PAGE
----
FanDuel Sportsbook Pins NJ Sports Betting Palp On Tech Vendor

Posted on August 14, 2020 - Last Updated on August 19, 2020

New Jersey regulators chose bettor over book this week by requiring FanDuel Sportsbook to pay out on another pricing error.

FanDuel Sportsbook again found major media attention after a pricing issue, which was first reported by ESPN. And again, just like in 2018, one of the country’s biggest sportsbook operators has to pay up on a mistake.

The New Jersey Division of Gaming Enforcement (DGE) provided a statement about its rules Friday:

“DGE’s general policy is to not automatically void wagers when errors occur on the part of sports wagering operators. Although operators are free to request that those wagers be voided after patrons have placed bests, DGE treats those requests on a case-by-case basis.

“This practice encourages operators to have appropriate controls in place to avoid offering erroneous sports wagers, and they reinforce the integrity of sports wagering in New Jersey and confidence in the industry by the public.”

FanDuel pins error on third party

FanDuel issued a statement to the media following the NJ sports betting decision:

“Today, the [Division of Gaming Enforcement] ruled that a total of 10 online customers and one retail customer who placed wagers on erroneous soccer markets should be paid out after an investigation into a new bet type that was installed by a vendor incorrectly resulted in erroneous lines being made available to customers.

“FanDuel Sportsbook appreciates the DGE looking into this matter on our behalf. We regret that this error happened, believe it is important for customers to know that there is a review process for these issues, and thank the DGE for their collaboration in the matter.

“Customers impacted will receive their winnings in their online accounts immediately and our retail customer has been contacted to come into the Meadowlands to receive his winnings.”

The statement covers new ground in blaming the error on an outside vendor. That appears to differ from the 2018 situation.

Recapping FanDuel Sportsbook palp

The palpable error, a term used in Europe for an obvious pricing mistake, occurred a month ago with an MLS game, although soccer games from numerous leagues were in question.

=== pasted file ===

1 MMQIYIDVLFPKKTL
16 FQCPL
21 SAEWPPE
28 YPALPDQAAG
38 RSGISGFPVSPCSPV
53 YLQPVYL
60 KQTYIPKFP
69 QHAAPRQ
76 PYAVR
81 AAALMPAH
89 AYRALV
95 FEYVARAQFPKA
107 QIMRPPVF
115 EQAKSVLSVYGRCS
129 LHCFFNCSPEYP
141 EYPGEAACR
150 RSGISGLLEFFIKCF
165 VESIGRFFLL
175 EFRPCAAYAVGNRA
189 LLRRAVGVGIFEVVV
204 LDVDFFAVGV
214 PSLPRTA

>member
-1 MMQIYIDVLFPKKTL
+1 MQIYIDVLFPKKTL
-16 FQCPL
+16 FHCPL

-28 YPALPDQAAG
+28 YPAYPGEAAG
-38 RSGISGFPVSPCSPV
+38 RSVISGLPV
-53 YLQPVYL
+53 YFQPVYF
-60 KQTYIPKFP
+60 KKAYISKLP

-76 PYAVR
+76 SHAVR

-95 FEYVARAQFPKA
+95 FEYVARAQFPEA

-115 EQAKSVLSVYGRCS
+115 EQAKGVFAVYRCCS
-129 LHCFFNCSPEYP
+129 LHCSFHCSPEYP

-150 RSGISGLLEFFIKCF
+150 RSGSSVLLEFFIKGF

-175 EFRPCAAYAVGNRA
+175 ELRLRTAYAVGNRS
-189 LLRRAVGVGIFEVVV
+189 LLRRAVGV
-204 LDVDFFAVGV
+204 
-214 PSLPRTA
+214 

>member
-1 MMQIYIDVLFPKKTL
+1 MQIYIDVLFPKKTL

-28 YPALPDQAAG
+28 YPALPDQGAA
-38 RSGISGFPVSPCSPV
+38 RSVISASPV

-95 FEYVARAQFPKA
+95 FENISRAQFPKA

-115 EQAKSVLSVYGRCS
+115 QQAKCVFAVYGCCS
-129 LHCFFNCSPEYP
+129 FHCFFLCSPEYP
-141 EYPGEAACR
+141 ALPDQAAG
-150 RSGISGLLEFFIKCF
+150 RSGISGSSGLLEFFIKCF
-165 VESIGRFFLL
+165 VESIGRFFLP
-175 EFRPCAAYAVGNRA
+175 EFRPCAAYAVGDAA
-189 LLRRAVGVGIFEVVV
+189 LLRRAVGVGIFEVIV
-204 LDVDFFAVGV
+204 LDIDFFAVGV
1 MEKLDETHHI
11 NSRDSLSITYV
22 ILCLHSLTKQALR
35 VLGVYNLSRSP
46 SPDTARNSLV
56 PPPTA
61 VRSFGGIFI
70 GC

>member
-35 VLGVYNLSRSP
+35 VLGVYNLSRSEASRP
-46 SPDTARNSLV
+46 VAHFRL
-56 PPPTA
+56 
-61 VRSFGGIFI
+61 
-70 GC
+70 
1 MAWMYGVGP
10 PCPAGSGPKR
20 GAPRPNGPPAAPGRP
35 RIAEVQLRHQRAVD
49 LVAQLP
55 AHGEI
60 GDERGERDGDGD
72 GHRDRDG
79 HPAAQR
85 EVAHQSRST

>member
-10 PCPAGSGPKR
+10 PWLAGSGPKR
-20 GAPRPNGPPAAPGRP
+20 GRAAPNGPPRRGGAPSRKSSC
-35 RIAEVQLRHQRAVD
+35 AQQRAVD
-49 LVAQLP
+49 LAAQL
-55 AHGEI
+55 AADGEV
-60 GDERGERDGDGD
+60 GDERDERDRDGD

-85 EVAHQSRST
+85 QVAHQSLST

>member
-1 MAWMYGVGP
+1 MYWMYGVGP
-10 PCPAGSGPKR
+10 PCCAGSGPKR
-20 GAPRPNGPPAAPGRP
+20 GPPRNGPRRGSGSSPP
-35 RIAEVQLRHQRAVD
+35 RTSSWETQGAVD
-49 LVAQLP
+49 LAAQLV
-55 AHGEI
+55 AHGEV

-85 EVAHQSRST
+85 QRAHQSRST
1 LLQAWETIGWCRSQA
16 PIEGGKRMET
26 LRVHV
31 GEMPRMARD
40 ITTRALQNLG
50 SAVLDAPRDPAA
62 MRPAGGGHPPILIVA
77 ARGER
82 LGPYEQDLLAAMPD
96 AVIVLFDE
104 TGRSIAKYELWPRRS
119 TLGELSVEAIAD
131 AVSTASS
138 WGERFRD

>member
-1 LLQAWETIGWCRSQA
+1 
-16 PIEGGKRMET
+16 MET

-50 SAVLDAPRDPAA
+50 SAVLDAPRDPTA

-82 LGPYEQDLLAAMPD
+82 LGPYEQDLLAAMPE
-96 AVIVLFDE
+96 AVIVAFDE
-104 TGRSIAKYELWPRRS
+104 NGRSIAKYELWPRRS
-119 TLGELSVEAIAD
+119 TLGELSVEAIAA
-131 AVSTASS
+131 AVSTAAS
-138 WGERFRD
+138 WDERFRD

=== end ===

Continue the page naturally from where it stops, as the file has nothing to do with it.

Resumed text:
FanDuel listed FC Cincinnati at +5 goals (-134) against Atlanta United. It remains unclear if the pricing error should have been shorter on the spread or the odds.

But the timing of this mistake was a bit different than the 2018 pricing mistake, which involved NFL betting. The 2018 mistake was up for mere seconds while this time, the line was listed for about a day, according to sources.

According to ESPN, the bets on the incorrect line would pay out more than $100,000.

No forced payouts in Indiana

New Jersey isn’t the only state where FanDuel Sportsbook took action on the incorrect line. But it is the only state where it’s being forced to pay the bets.

The Indiana Gaming Commission allows sportsbook operators to cancel bets on obvious pricing mistakes. According to Indiana’s sports wagering statute:

A certificate holder or vendor may not cancel a wager that has been accepted, except in the event of obvious error, at the certificate holder’s or vendor’s discretion.

But while the bets were successfully canceled, that doesn’t mean the issue is over. The Indiana Gaming Commission’s compliance committee is investigating the issue for potential action, Executive Director Sara Gonso Tait said.

Did FanDuel bring this on themselves?

Paying out on this New Jersey sports betting mistake might be FanDuel’s fault in the first place.

Back in 2018, FanDuel wasn’t necessarily forced to pay out on its mistake. It was after calls with the DGE – and a bunch of bad PR – that FanDuel paid on the bets.

FanDuel’s statement at the time suggested the sportsbook would work to educate bettors on palps in case it happened again:

“We want FanDuel to be a sportsbook for all bettors, and we want sports betting to be fun. So, this one’s on the house. We are paying out these erroneous tickets and wish the lucky customers well. Going forward, we are working with the New Jersey Division of Gaming Enforcement to improve our processes and procedures. We will also work with others in the industry on educating bettors on these and similar instances and how they work.”

Matthew Waters Avatar
Written by
Matthew Waters

Matthew Waters is a reporter covering legal sports betting and the gambling industry. Previous stops include Fantini Research and various freelance jobs covering professional and amateur sports in Delaware and the Philadelphia area.

View all posts by Matthew Waters
Privacy Policy